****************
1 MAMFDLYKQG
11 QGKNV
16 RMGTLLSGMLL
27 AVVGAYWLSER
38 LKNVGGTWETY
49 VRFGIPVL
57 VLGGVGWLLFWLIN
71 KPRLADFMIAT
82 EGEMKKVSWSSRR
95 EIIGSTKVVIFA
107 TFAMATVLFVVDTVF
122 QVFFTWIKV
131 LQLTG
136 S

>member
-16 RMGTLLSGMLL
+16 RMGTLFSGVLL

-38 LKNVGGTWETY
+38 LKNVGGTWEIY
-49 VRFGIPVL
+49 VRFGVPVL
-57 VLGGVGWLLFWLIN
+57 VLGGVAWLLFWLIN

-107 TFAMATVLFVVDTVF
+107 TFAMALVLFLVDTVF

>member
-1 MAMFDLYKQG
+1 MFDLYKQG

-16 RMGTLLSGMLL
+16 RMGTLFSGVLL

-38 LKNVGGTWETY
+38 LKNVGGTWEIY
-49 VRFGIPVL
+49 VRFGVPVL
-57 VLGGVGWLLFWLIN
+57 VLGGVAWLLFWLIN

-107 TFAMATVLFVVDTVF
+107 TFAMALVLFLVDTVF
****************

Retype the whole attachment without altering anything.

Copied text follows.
1 MAMFDLYKQG
11 QGKNV
16 RMGTLLSGMLL
27 AVVGAYWLSER
38 LKNVGGTWETY
49 VRFGIPVL
57 VLGGVGWLLFWLIN
71 KPRLADFMIAT
82 EGEMKKVSWSSRR
95 EIIGSTKVVIFA
107 TFAMATVLFVVDTVF
122 QVFFTWIKV
131 LQLTG
136 S

>member
-16 RMGTLLSGMLL
+16 RMGTLFSGVLL

-38 LKNVGGTWETY
+38 LKNVGGTWEIY
-49 VRFGIPVL
+49 VRFGVPVL
-57 VLGGVGWLLFWLIN
+57 VLGGVAWLLFWLIN

-107 TFAMATVLFVVDTVF
+107 TFAMALVLFLVDTVF

>member
-1 MAMFDLYKQG
+1 MFDLYKQG

-16 RMGTLLSGMLL
+16 RMGTLFSGVLL

-38 LKNVGGTWETY
+38 LKNVGGTWEIY
-49 VRFGIPVL
+49 VRFGVPVL
-57 VLGGVGWLLFWLIN
+57 VLGGVAWLLFWLIN

-107 TFAMATVLFVVDTVF
+107 TFAMALVLFLVDTVF